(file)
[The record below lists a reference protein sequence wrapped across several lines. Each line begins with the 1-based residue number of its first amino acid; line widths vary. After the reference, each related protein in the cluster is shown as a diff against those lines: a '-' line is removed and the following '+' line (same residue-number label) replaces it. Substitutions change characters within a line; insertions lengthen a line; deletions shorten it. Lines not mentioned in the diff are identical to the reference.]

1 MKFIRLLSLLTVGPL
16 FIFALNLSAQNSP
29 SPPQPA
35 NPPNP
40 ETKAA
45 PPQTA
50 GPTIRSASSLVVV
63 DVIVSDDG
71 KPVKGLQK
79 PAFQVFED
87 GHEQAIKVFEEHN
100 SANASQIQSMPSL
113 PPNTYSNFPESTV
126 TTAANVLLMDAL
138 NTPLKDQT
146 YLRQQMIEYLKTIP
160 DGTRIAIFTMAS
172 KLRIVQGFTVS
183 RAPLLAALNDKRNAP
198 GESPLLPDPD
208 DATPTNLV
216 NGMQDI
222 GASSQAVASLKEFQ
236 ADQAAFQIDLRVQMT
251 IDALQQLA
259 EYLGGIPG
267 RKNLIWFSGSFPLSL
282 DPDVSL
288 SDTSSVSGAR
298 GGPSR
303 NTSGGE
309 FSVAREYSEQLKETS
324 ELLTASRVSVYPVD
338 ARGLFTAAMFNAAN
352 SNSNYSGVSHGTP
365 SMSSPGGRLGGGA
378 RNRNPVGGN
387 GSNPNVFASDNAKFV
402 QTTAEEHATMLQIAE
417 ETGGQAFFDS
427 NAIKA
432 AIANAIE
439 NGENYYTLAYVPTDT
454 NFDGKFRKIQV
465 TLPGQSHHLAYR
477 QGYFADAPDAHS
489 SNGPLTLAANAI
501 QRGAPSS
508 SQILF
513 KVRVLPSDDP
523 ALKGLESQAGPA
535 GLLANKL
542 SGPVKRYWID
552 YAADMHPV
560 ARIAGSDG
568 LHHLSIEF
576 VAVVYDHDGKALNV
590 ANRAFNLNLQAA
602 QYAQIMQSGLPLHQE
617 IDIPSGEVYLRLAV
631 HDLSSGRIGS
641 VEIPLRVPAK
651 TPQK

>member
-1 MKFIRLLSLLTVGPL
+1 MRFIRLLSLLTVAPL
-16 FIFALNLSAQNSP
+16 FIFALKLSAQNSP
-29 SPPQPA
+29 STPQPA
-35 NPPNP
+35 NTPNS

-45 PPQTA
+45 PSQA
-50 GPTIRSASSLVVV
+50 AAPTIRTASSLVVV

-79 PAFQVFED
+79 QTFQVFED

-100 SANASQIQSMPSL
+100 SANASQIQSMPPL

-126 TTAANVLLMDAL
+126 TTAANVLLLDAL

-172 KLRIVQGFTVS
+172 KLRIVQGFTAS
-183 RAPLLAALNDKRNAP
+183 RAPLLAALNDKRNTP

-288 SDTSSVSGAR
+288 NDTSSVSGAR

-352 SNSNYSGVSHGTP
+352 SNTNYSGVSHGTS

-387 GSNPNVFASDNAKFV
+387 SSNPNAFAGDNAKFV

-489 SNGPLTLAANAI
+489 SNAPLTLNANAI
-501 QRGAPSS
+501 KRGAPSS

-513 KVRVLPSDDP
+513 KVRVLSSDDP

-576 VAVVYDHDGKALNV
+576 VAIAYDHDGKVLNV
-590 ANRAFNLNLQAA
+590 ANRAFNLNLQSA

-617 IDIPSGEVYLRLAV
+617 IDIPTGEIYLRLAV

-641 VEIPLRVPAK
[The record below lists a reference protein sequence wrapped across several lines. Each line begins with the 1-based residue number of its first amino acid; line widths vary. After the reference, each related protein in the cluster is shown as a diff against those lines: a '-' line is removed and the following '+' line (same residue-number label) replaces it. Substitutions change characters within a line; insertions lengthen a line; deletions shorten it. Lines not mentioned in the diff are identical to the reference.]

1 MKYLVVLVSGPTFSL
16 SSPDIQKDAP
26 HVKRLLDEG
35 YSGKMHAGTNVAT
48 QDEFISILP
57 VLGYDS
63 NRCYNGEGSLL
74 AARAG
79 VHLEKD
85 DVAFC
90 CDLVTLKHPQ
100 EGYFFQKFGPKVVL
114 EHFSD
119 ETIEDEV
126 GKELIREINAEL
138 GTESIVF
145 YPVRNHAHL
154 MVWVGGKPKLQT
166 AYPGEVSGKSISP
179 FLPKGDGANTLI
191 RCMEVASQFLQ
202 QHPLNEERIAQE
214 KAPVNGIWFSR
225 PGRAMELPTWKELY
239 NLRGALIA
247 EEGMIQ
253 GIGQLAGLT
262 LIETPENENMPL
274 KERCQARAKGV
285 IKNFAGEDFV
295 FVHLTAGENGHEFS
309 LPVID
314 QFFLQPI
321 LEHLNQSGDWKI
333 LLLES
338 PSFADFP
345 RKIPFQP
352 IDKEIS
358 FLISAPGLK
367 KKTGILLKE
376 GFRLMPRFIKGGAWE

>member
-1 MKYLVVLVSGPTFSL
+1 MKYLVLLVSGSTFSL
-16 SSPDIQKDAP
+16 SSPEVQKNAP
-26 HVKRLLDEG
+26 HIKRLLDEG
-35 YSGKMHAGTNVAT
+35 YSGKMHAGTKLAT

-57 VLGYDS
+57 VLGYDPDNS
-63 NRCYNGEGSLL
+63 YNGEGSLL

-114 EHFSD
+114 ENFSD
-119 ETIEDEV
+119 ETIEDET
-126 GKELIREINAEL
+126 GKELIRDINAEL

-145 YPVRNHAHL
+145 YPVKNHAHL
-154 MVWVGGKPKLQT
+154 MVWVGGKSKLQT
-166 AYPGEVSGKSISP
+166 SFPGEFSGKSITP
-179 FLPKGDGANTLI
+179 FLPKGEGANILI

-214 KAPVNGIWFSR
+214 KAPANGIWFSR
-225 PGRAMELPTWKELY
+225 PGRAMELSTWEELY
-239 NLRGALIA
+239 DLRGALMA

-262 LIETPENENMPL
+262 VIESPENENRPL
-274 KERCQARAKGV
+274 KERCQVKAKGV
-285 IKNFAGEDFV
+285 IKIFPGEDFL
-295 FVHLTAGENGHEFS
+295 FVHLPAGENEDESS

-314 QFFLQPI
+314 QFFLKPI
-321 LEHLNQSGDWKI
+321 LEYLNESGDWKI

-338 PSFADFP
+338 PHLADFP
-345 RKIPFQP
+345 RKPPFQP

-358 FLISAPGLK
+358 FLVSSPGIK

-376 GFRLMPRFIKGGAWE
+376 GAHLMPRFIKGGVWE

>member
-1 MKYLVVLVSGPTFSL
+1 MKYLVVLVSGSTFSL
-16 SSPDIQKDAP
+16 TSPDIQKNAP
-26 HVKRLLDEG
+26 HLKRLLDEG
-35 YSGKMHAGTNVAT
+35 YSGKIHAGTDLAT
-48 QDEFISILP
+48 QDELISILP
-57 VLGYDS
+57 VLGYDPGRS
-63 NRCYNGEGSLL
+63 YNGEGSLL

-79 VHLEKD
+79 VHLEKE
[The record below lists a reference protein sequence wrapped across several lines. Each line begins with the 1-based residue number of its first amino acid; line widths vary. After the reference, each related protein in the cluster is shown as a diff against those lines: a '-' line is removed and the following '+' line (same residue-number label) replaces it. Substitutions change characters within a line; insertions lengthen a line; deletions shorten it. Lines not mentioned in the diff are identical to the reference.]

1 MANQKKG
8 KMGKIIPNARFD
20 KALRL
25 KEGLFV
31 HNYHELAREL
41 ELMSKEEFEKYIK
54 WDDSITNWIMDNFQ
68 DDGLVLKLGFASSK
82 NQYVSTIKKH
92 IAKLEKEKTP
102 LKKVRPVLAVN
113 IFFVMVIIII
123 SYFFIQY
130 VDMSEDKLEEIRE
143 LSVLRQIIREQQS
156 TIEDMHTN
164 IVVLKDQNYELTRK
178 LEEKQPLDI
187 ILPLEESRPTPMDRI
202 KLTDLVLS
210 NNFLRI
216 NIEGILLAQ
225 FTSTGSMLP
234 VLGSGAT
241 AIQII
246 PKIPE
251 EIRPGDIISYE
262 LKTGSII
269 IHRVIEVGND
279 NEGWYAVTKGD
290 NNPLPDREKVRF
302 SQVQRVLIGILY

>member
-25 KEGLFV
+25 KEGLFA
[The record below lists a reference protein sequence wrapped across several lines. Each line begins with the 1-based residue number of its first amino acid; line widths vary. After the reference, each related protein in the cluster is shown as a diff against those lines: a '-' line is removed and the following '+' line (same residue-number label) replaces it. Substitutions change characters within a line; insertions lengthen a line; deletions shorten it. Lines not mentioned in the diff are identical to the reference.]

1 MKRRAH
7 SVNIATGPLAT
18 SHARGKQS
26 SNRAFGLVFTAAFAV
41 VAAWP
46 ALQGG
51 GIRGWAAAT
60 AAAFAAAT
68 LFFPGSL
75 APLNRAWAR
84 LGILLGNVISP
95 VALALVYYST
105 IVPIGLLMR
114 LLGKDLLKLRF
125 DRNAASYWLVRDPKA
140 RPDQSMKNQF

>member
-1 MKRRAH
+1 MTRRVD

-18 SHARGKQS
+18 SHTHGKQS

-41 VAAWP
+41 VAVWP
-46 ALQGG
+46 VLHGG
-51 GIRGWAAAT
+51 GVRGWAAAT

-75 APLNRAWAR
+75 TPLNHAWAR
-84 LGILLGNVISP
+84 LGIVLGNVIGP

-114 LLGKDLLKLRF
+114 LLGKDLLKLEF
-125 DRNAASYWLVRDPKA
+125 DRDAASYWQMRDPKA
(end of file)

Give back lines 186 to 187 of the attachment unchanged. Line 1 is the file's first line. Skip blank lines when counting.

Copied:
-285 IKNFAGEDFV
+285 IKIFPGEDFL